Kentucky sales tax
Restoration of the supplies exemption
July 22, 2019
By Steve Lenarz, JD, CPA
On March 27, 2019 the Kentucky Claims Commission issued a ruling that, if it withstands the rigors of the appellate process, will profoundly affect all manufacturing and mining companies in Kentucky. The Commission ruled that the Department of Revenue failed to follow the rules of statutory construction mandated by the Kentucky Supreme Court when it failed to “harmonize” the conflict between the exempt “supplies” statute and the taxable “repair, replacement and spare part” statute. Century Aluminum of Kentucky, GP v. Department of Revenue, KCC Order No. K-25903, File No. K17-R-39 (March 27, 2019). The result of the ruling is that certain supplies held taxable by the Department, including welding wire, furnace lining, industrial gases and refractory materials were ruled exempt from tax as supplies by the Claims Commission.
From the beginning of sales tax in 1960 until 1992 the New and Expanded Industry exemption for new machinery was administered in a consistent manner. Among the rules for the exemption was the requirement that the machinery and equipment cannot be a repair, replacement or spare parts. In Revenue Cabinet v. Armco, Inc., 838 S.W.2d 396 (App. 1992) the Court ruled that the words spare parts did not appear in the statute and, therefore, the spare parts purchased as part of a new machine were exempt contrary to Revenue’s ruling that they were taxable. To prevent future cases concerning the exemption of spare parts the legislature in 1994 added the words “spare parts” to the already present repair and replacement parts language making repair, replace, and spare parts taxable. At the same time the legislature added the spare parts language to the statute concerning supplies making repair, replacement, and spare parts taxable. The legislature also added the definition of repair, replacement, and spare parts. According to the Revenue Cabinet at that time, the definition of repair, replacement and spare parts was added only to prevent the further erosion of the tax base and did not change the enforcement of supplies exemption. That is, if a supply had a useful life of less than one year, was used in manufacturing at a manufacturing facility, and was consumed during the manufacturing process it was exempt.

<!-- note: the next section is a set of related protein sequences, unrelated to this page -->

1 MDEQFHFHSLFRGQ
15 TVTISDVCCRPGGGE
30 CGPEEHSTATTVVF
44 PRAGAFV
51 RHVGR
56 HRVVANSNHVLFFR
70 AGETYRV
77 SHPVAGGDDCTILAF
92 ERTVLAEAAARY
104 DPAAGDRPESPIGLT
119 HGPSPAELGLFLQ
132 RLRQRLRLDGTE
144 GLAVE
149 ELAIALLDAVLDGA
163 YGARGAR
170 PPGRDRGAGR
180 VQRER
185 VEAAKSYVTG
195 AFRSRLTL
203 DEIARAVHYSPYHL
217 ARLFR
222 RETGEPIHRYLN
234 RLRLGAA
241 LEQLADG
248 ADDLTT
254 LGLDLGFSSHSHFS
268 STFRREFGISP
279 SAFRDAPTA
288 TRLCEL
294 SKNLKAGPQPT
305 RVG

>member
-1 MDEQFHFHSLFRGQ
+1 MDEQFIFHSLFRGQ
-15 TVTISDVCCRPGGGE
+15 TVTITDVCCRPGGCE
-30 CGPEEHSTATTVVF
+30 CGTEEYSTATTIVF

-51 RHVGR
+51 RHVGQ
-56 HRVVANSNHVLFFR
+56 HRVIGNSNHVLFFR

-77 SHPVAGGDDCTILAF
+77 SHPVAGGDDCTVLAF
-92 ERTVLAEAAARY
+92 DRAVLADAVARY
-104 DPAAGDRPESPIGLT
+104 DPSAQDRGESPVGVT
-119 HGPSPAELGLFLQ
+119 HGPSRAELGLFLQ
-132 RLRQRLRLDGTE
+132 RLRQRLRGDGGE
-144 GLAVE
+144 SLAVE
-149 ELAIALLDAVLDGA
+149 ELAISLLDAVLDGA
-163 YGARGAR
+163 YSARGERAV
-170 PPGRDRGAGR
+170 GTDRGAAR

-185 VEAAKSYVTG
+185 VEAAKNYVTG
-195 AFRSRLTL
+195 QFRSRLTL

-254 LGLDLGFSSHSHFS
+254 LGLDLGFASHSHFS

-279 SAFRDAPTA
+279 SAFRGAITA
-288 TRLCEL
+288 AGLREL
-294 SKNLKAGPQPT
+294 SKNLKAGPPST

The 1994 legislative changes did not affect the enforcement of the supplies exemption with the exception that spare parts could no longer be supplies. That was until around the year 2000 when Revenue changed its administrative interpretation of an exempt supply. Starting in 2000 if a part maintained, restored, mended, or repaired any machinery or equipment it was a taxable repair, replacement, or spare part regardless of whether it met the definition of an exempt supply and was consumed in the manufacturing process. The result of this change in enforcement criteria made almost all supplies taxable and the statute concerning exempt supplies null, void, and without meaning.
KRS 139.470(9) provides an exemption from sales and use tax for “supplies” sold to manufacturers and industrial processors if certain criteria are met. The supplies must be tangible personal property used directly in manufacturing or industrial processing process at a plant facility. The exempt supplies include “supplies such as lubricating and compounding oils, grease, machine waste, abrasives, chemicals, solvents, fluxes, anodes, filtering materials, fire brick, catalysts, dyes, refrigerants, and explosive.” They do not have to come into direct contact with a manufactured product to be exempt.
“Supplies does not include repair, replacement or spare parts of any kind.”